PrintE-mail Written by Martyn Conterio

Review: The Lone Ranger / Cert: 12A / Director: Gore Verbinski / Screenplay: Justin Haythe, Ted Elliott, Terry Rossio / Starring: Armie Hammer, Johnny Depp, William Fichtner, Helena Bonham Carter, Tom Wilkinson, Ruth Wilson / Release Date: August 9th

Today’s Generation Xbox probably won’t recall The Lone Ranger, a once-popular radio and television character. They might have heard the rally cry ‘Hi-Yo, Silver! Away!’ or know the name ‘Tonto’, but that’s all a wild stab in the cultural dark.

The film begins with a shot of an under-construction Golden Gate Bridge. Panning slowly to a fairground, an aged Tonto (Depp) stands dead still, like one of those statues outside dime stores and gas stations across the US. The expansion of America had a very heavy cost – mass genocide and the deliberate stifling of Native American culture.

Verbinski and his writers have playfully put Tonto in charge of the yarn and this tact mushes together the John Ford maxim about printing the legend instead of the facts. The subversive aspects of The Lone Ranger place it firmly alongside the likes of Arthur Penn’s revisionist Little Big Man. In both films, by total design, General Custer turns up as an idiotic figure.

Tonto is the heart and weirdy beardy soul of the movie and through his words and the camera’s eye we witness the often banal cruelty and rampant viciousness of the Old West. The Lone Ranger is a dark picture, a charge that Verbinski in interviews appears to deny. Whilst it is not exactly explicit, violence is not ignored or casually tossed aside.

Armie Hammer’s ‘hero’ – as told by Tonto – is another off-kilter portrayal. He arrives as a handsome, clean-shaven civilised man from Back East. He covets his brother’s wife and becomes a tireless avenger, transformed by his need for retribution. Again, Verbinski takes a traditional white-hatted hero and makes him less heroic than would seem on the surface of things. The central pairing is no celebration of heroism, more a gonzo iteration of the buddy cop formula.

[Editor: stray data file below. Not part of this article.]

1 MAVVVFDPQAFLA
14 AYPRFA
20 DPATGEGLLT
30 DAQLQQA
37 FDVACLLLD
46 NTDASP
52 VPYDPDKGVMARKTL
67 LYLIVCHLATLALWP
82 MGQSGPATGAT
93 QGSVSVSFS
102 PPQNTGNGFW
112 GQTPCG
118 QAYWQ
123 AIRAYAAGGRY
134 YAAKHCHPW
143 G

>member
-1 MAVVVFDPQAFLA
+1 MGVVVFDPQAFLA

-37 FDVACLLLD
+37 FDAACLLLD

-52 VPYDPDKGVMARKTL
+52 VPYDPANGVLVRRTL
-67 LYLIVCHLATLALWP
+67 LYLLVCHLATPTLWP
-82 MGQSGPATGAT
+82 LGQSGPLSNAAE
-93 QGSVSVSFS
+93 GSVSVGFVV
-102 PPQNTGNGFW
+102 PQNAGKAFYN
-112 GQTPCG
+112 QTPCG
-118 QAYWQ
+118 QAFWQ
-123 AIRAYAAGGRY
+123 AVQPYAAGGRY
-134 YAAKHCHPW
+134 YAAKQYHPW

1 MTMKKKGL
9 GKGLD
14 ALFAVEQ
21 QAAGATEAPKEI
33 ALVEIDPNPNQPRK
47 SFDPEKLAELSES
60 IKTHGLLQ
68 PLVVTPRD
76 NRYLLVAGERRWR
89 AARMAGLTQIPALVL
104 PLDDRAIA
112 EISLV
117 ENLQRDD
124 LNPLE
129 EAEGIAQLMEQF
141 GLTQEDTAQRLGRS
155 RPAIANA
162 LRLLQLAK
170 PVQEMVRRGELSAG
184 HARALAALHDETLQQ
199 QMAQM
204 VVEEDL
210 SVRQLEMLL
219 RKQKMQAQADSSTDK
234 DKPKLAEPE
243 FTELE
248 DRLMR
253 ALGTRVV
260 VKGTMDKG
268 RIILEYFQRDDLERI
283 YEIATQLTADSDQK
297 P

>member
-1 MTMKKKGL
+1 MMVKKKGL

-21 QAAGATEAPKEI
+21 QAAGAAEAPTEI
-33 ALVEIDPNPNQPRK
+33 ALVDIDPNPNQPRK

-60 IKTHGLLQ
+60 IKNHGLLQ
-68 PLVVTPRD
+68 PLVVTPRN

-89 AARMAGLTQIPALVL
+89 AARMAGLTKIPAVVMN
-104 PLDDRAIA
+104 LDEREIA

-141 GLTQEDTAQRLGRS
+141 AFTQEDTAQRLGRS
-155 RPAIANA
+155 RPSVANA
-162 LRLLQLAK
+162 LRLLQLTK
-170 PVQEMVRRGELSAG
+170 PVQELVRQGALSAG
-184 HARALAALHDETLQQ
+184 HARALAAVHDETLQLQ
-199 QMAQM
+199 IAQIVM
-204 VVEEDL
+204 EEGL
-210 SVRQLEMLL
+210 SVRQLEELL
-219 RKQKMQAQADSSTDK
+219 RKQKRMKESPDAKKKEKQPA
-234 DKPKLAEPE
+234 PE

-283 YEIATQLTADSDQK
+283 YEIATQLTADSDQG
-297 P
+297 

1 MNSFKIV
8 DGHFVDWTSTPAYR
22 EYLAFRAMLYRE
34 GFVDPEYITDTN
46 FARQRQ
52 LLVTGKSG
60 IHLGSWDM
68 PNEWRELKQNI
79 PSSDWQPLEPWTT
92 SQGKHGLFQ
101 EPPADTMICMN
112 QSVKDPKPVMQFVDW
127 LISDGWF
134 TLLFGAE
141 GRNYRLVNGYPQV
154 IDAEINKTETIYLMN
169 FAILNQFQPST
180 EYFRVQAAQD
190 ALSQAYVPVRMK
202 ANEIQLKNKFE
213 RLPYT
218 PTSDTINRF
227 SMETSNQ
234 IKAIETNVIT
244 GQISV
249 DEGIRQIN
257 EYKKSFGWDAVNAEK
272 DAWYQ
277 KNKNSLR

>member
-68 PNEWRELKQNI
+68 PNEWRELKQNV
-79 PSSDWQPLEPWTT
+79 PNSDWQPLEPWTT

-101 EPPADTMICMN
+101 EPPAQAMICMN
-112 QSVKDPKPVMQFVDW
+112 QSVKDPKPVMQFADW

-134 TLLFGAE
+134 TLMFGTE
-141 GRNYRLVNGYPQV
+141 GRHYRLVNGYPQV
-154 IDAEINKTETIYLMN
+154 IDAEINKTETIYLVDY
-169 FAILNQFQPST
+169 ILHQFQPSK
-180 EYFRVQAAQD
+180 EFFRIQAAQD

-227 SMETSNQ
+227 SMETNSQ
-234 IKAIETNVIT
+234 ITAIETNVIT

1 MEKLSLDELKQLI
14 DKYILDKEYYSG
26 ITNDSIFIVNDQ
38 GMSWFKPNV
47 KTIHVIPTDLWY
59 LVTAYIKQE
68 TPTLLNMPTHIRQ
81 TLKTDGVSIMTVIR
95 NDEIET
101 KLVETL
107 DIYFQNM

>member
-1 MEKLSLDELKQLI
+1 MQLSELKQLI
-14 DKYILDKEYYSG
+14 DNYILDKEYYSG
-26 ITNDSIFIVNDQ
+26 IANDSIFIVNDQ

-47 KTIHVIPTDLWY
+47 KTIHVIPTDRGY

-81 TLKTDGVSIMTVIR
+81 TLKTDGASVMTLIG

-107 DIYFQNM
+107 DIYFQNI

Much has been made of the 149-minutes running time, but the movie zips along and closely echoes old serial formats with an episodic narrative that has plenty of cliffhangers. An incredible finale, set aboard a hurtling train, is nothing short of breath-taking and Hans Zimmer’s reworking of the William Tell Overture lends it a galloping pace.

Although nowhere near as crackpot as Alejandro Jodorowsky’s El Topo, Verbinski packs his movie with plenty of oddities. Just like his last western – the animated feature Rango – the director’s quirky eye lends The Lone Ranger a humorous tone of possibly acquired taste. It’s a world where horses hide in trees, a brothel keeper packs a pistol in her tattooed ivory leg and the villain is a hare-lipped cannibal.

Expected Rating: 5 out of 10

Actual Rating:

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